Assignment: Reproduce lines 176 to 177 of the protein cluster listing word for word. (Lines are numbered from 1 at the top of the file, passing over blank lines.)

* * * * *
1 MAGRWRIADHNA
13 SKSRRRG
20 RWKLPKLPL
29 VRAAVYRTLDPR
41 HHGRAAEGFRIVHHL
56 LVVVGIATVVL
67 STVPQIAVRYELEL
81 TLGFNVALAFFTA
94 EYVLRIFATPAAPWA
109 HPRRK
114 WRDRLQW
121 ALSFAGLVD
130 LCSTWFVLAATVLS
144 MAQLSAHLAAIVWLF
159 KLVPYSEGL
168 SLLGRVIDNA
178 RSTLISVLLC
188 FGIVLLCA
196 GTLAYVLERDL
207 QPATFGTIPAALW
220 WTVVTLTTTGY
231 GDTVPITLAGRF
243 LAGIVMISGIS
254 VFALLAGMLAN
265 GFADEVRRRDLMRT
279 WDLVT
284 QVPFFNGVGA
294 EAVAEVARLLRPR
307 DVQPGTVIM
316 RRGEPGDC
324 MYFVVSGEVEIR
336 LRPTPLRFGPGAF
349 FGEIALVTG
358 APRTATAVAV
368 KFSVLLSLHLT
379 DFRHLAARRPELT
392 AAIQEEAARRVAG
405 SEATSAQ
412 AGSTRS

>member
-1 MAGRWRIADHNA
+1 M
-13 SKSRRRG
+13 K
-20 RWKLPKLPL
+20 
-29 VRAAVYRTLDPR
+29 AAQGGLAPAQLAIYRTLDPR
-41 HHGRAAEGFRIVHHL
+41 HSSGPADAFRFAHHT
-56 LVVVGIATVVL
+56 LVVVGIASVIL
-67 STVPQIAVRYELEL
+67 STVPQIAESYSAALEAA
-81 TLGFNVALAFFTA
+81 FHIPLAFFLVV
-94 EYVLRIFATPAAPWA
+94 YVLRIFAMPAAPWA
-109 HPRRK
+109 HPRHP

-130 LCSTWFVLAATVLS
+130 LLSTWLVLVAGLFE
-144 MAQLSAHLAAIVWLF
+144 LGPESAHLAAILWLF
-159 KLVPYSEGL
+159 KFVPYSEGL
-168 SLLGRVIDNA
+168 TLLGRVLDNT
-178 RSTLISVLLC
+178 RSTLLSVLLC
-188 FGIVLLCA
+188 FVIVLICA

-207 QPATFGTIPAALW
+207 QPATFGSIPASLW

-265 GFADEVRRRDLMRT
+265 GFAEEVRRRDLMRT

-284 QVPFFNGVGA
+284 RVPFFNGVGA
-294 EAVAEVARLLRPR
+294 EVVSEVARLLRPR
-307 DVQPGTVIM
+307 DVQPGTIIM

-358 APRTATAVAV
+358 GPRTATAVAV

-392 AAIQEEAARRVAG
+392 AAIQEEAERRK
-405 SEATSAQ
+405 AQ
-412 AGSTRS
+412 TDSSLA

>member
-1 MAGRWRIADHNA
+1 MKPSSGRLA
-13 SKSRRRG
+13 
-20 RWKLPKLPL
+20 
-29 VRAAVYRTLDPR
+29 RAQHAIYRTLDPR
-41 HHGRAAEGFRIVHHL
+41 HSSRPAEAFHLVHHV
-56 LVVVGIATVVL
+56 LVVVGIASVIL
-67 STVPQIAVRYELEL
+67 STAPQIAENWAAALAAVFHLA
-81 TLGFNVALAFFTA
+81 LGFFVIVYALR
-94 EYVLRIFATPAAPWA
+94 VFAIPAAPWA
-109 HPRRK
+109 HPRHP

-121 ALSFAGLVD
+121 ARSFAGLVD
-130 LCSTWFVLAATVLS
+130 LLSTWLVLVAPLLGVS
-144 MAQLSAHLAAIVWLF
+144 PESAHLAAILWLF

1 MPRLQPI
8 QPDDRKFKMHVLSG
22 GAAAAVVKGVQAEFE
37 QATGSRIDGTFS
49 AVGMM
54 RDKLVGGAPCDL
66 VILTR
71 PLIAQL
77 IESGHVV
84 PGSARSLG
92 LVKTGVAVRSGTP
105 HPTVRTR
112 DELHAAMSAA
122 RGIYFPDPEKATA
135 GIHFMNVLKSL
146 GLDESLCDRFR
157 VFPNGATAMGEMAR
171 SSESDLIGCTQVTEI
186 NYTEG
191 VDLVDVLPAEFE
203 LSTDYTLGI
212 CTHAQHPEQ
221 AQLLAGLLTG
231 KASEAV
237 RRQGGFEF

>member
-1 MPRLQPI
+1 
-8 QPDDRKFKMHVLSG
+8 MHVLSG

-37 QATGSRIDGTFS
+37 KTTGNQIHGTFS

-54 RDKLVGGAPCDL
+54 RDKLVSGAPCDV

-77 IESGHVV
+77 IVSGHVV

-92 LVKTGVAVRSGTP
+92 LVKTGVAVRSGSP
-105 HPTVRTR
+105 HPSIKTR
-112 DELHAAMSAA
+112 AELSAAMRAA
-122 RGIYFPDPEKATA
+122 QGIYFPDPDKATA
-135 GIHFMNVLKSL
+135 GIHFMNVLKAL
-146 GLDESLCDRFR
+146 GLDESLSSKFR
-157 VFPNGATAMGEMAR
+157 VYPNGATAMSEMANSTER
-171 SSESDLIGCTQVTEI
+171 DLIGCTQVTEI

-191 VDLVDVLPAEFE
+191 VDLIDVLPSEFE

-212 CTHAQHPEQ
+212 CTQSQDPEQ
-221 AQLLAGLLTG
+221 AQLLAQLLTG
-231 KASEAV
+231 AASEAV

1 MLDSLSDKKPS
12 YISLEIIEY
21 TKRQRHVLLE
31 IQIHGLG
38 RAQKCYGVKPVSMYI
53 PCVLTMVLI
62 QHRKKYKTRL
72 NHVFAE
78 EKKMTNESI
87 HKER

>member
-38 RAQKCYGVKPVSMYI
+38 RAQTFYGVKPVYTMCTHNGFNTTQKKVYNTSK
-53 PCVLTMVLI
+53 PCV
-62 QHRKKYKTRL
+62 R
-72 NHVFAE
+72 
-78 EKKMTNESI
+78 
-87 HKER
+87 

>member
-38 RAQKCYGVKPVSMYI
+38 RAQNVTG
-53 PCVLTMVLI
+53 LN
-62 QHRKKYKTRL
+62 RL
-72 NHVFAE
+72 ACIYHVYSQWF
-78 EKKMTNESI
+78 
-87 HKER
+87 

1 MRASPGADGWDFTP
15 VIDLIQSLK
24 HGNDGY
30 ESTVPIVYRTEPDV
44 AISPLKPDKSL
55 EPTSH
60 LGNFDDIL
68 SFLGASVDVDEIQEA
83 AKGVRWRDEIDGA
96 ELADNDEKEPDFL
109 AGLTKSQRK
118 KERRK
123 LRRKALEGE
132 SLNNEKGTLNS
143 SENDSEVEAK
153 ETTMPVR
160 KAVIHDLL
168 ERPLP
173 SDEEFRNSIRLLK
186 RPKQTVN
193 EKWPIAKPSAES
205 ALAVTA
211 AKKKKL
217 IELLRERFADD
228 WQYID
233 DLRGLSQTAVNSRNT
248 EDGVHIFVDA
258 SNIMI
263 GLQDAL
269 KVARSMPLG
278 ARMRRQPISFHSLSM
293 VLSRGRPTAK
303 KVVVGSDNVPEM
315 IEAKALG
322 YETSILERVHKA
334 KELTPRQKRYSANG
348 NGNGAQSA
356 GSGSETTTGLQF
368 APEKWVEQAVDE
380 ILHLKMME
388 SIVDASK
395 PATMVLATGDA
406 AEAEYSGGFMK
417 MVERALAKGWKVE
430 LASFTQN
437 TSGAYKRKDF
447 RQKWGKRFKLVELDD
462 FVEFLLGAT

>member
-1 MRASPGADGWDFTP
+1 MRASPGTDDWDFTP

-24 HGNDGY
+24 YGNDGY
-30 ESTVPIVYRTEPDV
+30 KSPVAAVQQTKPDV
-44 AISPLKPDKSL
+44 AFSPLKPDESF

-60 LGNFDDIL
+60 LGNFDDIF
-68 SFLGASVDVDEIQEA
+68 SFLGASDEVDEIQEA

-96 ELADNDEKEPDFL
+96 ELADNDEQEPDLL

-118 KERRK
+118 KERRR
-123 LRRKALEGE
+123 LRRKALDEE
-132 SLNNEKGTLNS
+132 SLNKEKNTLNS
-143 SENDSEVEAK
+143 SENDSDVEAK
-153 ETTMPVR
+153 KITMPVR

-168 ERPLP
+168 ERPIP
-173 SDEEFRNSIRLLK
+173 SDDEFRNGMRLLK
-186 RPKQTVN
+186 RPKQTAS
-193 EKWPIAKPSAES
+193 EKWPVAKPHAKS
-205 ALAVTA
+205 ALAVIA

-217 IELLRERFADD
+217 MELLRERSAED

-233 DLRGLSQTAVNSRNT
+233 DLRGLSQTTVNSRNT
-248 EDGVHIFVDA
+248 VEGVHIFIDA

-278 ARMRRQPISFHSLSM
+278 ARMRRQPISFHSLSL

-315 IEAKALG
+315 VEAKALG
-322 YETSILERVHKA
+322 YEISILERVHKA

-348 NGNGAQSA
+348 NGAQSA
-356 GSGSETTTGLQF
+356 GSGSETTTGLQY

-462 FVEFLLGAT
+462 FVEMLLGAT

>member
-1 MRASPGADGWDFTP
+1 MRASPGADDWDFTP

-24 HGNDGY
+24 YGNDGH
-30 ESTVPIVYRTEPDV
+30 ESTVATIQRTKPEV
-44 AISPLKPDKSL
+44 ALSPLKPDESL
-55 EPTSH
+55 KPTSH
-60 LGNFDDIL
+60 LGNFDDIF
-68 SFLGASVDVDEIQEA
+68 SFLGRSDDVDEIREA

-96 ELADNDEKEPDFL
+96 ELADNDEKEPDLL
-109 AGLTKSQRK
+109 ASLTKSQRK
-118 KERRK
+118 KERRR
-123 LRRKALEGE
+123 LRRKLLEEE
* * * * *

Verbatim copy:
-231 KASEAV
+231 AASEAV